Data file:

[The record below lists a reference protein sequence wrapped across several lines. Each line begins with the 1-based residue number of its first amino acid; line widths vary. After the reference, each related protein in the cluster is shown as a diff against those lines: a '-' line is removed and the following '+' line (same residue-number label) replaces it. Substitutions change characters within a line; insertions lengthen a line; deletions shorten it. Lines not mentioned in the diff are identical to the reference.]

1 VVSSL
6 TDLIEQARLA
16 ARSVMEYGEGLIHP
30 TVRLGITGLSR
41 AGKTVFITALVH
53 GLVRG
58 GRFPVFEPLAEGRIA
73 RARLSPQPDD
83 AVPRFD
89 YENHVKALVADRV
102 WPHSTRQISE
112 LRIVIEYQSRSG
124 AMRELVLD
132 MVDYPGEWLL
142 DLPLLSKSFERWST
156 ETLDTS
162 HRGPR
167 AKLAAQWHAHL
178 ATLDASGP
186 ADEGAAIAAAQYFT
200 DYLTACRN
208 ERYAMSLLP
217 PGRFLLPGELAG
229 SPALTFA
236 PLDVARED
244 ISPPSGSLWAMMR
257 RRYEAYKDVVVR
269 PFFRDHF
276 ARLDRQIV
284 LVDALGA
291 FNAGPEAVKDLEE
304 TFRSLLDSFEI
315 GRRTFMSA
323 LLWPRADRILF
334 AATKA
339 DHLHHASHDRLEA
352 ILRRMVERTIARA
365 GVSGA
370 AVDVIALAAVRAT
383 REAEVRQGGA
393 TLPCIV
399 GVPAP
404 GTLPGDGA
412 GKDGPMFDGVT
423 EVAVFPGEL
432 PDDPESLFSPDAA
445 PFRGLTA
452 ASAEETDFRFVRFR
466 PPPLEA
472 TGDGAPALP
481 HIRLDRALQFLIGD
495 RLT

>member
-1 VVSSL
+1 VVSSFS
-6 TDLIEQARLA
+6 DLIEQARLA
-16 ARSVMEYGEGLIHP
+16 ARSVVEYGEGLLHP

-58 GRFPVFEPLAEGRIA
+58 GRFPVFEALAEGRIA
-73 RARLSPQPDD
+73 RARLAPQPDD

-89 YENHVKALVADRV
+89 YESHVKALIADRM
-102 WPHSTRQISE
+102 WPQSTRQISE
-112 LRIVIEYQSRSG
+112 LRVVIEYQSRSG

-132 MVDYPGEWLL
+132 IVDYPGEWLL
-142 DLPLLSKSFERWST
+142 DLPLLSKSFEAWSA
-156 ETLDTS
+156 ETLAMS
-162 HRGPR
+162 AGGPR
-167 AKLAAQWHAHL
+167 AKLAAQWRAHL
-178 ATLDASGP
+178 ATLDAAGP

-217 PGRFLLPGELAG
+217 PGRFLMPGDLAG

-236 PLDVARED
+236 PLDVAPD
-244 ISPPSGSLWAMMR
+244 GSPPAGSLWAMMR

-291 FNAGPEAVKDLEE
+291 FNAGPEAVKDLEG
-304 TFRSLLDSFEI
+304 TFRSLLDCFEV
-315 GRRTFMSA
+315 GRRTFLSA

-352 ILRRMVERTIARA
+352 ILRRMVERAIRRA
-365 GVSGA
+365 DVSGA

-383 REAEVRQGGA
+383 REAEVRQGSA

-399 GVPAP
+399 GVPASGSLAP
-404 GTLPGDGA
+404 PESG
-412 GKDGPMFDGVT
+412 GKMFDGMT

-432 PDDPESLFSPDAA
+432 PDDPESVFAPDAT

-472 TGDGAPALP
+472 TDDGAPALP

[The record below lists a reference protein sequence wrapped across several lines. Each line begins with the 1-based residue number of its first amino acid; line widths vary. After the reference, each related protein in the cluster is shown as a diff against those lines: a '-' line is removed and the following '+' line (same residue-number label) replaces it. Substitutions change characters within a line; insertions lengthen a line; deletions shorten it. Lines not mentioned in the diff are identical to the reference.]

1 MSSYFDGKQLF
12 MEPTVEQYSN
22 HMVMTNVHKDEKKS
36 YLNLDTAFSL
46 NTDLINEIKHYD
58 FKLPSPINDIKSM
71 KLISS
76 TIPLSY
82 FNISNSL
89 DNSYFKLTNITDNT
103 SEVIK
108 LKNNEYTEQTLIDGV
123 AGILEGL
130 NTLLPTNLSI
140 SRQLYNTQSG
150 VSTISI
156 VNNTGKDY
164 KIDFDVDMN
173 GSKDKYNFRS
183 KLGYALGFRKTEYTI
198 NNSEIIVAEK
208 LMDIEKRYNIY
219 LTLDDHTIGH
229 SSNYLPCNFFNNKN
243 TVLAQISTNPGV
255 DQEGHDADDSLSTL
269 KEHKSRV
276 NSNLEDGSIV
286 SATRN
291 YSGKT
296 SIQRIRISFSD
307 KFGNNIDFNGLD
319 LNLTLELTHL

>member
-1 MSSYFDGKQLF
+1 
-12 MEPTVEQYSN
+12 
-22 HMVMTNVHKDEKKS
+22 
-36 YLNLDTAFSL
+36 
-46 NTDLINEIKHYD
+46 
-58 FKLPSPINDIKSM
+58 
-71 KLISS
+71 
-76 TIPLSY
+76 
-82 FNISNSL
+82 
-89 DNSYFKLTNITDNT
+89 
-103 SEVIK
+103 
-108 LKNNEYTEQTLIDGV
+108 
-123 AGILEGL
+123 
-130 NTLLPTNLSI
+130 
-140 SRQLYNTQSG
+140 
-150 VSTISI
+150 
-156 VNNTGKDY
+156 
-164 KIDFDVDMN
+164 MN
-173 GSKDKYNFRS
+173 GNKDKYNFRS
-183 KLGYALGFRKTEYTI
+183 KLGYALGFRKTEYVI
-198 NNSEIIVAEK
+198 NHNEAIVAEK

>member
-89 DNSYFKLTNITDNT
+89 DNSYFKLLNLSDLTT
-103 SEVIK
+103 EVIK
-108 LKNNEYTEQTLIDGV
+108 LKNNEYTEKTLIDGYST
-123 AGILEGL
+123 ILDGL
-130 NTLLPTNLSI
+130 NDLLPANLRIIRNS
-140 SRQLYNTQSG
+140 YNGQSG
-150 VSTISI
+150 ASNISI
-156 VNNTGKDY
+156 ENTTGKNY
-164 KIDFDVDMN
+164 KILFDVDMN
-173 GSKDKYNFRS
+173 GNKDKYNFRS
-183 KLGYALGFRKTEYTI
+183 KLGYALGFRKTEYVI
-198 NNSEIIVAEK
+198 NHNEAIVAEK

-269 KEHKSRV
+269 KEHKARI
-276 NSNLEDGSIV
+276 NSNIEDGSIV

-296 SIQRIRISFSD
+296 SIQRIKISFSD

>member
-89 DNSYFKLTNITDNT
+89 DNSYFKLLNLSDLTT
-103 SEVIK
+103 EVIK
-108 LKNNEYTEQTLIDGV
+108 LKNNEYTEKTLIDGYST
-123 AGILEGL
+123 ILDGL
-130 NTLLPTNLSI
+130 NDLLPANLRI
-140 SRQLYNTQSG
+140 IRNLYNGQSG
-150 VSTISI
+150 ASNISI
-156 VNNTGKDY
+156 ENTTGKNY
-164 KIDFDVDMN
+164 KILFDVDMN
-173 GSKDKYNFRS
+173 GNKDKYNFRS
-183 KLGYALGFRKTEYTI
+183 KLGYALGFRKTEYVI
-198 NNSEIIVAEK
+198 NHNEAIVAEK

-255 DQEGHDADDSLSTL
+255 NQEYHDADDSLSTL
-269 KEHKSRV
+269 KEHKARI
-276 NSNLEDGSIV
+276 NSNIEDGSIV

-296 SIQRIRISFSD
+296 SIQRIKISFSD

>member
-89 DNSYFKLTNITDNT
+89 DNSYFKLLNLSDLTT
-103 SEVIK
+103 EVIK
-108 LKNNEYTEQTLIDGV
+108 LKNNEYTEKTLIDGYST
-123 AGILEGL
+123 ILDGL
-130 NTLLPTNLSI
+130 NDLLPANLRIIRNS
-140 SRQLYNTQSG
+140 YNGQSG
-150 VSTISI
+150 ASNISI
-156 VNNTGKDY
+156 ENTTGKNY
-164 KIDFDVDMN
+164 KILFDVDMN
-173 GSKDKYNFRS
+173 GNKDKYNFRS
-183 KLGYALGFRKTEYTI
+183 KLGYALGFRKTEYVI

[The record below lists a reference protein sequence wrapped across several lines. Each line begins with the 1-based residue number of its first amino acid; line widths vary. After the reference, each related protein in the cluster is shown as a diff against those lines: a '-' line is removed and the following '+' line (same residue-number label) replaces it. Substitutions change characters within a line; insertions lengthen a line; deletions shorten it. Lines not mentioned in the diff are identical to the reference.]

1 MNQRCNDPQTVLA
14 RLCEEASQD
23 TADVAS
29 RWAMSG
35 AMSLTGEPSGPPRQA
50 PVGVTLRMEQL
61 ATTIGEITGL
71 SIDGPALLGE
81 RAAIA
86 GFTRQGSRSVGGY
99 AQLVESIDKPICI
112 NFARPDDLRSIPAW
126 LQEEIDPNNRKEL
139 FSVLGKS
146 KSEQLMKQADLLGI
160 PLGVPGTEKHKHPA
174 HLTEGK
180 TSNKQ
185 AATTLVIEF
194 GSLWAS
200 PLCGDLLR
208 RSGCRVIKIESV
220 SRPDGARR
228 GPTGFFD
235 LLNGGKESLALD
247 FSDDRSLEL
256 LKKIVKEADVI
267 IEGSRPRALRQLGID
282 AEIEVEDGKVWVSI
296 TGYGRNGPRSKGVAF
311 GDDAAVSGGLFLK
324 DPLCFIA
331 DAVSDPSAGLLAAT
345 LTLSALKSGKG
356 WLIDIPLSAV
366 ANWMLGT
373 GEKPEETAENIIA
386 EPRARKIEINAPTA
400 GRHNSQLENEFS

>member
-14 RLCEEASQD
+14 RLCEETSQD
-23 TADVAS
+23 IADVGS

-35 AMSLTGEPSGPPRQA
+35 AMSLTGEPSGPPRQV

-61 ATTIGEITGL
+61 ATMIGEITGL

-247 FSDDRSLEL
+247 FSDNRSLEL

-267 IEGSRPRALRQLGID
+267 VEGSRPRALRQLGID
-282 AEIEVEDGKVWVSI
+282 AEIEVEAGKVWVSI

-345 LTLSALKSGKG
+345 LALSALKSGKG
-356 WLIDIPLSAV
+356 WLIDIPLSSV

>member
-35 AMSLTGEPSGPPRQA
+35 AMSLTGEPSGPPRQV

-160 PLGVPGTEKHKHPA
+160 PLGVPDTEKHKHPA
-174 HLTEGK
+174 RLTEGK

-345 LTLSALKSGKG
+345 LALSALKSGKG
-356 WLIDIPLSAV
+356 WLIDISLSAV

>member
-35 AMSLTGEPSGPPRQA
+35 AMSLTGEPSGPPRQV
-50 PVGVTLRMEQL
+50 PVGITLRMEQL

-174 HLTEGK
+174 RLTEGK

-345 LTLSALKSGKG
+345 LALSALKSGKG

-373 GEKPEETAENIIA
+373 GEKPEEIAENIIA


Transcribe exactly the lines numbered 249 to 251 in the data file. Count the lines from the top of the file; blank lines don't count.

+276 NSNIEDGSIV

-296 SIQRIRISFSD
+296 SIQRIKISFSD